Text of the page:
YANGON — Myanmar will raise its minimum wage by one-third to 4,800 kyat ($3.63) per day, a move that will affect the country’s labor-intensive exporting industries like garment manufacturing and food processing.
A panel of representatives from the government, labor and management proposed the wage hike in early January. During the 60-day public debate period, the committee received a total of 4,092 objections from management and labor alike but decided to submit the plan for cabinet approval at a meeting Monday.
The Ministry of Labor, Immigration and Population said the new wage will take effect once the cabinet approves it, but there is no specific timeline.
This will be Myanmar’s first increase since it introduced a minimum wage in September 2015. Labor representatives pushed for 5,600 kyat per day, while managers requested 4,000 kyat.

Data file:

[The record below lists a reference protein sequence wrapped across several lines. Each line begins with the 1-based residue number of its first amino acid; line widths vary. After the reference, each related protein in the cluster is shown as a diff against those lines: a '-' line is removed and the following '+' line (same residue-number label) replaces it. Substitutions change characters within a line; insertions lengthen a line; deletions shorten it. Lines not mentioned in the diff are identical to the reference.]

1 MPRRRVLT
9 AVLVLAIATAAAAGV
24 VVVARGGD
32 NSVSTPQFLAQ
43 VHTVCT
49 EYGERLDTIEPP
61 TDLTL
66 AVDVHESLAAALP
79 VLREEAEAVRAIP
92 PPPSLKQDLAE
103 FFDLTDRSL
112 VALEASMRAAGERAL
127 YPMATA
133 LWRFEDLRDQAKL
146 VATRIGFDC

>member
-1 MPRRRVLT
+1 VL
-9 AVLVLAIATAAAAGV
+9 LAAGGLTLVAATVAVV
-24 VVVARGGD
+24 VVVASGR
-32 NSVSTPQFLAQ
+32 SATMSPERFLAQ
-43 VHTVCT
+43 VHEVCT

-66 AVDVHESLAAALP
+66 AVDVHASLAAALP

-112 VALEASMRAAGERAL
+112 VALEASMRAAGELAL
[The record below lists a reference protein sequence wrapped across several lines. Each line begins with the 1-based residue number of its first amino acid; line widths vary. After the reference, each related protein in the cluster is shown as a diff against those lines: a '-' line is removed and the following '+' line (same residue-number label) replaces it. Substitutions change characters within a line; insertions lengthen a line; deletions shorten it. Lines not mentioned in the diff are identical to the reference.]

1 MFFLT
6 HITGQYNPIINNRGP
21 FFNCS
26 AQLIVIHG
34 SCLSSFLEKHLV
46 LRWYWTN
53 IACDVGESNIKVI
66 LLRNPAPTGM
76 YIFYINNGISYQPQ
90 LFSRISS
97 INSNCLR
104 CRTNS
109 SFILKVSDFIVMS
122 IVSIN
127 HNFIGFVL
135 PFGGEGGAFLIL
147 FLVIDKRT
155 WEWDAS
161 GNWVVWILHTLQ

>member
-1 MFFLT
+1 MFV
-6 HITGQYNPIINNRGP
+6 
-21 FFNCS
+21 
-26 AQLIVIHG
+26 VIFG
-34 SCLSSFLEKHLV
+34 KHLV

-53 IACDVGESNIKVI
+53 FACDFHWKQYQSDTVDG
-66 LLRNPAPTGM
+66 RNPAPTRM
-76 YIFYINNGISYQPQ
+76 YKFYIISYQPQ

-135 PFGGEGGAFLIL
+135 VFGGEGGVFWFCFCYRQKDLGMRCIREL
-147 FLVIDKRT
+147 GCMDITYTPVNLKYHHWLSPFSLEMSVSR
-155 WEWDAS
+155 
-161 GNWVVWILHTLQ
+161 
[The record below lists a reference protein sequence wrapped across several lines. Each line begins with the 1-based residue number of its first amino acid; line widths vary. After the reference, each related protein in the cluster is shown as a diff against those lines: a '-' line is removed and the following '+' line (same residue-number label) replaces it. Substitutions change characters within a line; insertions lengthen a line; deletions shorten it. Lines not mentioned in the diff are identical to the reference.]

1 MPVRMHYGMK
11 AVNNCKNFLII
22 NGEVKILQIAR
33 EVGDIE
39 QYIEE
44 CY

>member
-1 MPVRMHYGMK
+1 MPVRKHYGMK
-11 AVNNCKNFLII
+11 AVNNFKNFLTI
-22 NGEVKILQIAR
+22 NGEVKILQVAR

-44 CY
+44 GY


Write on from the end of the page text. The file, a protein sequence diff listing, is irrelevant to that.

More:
The Myanmar Garment Manufacturers Association told Nikkei that countermeasures, such as reducing compensation for overtime, are necessary to survive under the new wage level. The association also asked for government support in areas like financing for new infrastructure and machinery to reduce nonlabor costs.
Garment manufacturing is a mainstay export industry for Myanmar. More apparel makers from advanced economies are turning to the country for manual labor like cloth cutting and sewing. Orders from the U.S. and Europe have been growing under de facto leader Aung San Suu Kyi.
Some fear that the wage hike, coming amid global condemnation of Myanmar’s treatment of its Rohingya minority, could be a major blow to the export sectors.